Going Down Some Rabbit Holes With Natural Experiments, Mind Viruses, And Simulated Universes.

Everything is awful, so let’s go down the philosophical rabbit hole and take another look at philosophical zombies, mind viruses, testable hypotheses, and how that relates to the idea that the universe is a simulation.

Fair warning: While I’m a decently-educated individual, I am wandering quite a bit outside of my formal training here. It is very possible that I am misunderstanding some of the science here or misusing terms the way that every New Age woo-woo guru misuses "quantum physics" on a regular basis. I’ve provided links to sources whenever possible, but still…

I’ve been writing and thinking about philosophical zombies for well over a decade at this point, so a quick refresher (with links) of some of the "givens" in this thought experiment.

The idea of a philosophical zombie is a "human" who is intelligent but without consciousness, and that operates like a complex version of the thought experiment of the "Chinese room." Such an entity does not comprehend what information is going in or out of it, but simply processes data according to a set of rules, e.g. "If you hear the noises ‘How’re ya now?’, respond with noises ‘Not so bad, and you?’"

Testing for the existence of a philosophical zombie is difficult. Both the (real) Turing test and (fictional) Voight-Kampff test are really tests of processing speed and efficiency. They do not test for empathy or consciousness, but the complexity of the ruleset used to govern responses and the speed of the system in providing those responses.

The one thing I’ve been able to think of that holds up is that a philosophical zombie would be unable to reconcile a new or different paradigm that is outside of the ruleset it already has — something that was illustrated in Pontypool.

You look for introspection and self-consistency. See if the individual is resolving conflicting ideas and thoughts. Determine if they’re incorporating new information and ideas into their existing thoughts and world-view.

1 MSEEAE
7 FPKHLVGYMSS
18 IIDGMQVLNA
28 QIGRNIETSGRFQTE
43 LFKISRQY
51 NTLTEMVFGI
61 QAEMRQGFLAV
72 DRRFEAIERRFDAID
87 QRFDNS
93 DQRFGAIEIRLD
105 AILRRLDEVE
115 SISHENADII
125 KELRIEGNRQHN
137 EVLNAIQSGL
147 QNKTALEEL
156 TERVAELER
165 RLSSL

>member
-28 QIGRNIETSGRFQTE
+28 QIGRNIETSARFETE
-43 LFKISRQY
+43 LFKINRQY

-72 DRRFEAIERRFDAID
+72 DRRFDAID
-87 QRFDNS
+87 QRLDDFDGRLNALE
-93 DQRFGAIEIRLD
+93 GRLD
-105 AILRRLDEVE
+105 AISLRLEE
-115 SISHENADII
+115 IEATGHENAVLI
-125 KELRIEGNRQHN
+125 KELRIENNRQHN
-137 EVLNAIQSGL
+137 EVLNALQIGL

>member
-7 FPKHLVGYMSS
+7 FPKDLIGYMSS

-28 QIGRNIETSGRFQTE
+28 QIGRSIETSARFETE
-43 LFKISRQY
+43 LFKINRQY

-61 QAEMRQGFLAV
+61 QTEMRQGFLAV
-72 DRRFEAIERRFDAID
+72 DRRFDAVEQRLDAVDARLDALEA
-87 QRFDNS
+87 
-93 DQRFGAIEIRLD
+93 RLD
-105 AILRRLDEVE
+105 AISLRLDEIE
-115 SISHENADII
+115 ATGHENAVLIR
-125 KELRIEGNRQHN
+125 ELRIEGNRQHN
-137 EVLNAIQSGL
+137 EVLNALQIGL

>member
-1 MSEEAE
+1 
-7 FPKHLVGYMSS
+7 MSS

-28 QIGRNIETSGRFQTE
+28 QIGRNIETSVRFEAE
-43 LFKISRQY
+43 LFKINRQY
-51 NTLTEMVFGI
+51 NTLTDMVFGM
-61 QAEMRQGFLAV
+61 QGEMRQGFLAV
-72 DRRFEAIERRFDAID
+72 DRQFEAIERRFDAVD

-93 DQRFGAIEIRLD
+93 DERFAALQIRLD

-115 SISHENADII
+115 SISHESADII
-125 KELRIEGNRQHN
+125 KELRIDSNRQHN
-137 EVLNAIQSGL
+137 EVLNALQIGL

While that’s an interesting thought experiment, for something to actually be a hypothesis, it would need to be testable in some way. It should provide predictable results.

A Natural Experiment For Philosophical Zombies

There is one prediction this hypothesis can make: A philosophical zombie would be prone to a sort of thematic malapropism. The things it said might seem to make sense, or sound similar to other things that made sense, but do not work if you actually look at the meaning. The pattern of logic would still be there, but it would seem as if someone had played Mad Libs with it and not quite gotten it. A logical uncanny valley, if you will.

Can you think of any human-shaped creatures right now who don’t seem to “get” empathy (though they try to say “the right things”) and who seem utterly unable to have a coherent set of principles? Indeed, they will endorse completely opposing ideas (and lies) from one minute to the next with no sense of irony?

You can see this in action in this Daily Show clip from 2020, because the unexamined contradictions are just…something to behold.

You can also see it in the ways that bigots literally reuse the same phrasing and arguments again and again, parroting talking points from earlier "gay panics" in their current war against transgender people, or in countless examples around racism.

But in what has to be the spookiest "natural experiment" I’ve ever seen, this very concept seems to have become… well, evidence of itself.

The current right-wing fearmongering of the "woke mind virus" exactly fits how a philosophical zombie would try to use the concept. Once again, The Daily Show gives an overview and skewers the basic illogic… but doesn’t quite take it all the way.

The key difference between my hypothesis and the "woke mind virus" is also illustrated in that clip. I argue that a philosophical zombie would be unable to actually experience empathy and would be unable to integrate different and new paradigms… literally the things the right-wing claim that the "woke mind virus" would "make" you do.

That fundamental misunderstanding makes the right-wing’s "woke mind virus" a perfect example of the kind of thematic malapropism and misuse of an idea that you would expect to see from a philosophical zombie.

Or a bunch of con artists.

I’m not sure which of those is more reassuring.

A Possible Mechanism For Detecting Philosophical Zombies

If you want to go down the rabbit hole a bit further, we can be inspired by Peter Watts’ novel Echopraxia. (I’d encourage you to read both Blindsight and Echopraxia; my line of reasoning below is similar to Peter’s, but is not quite identical.)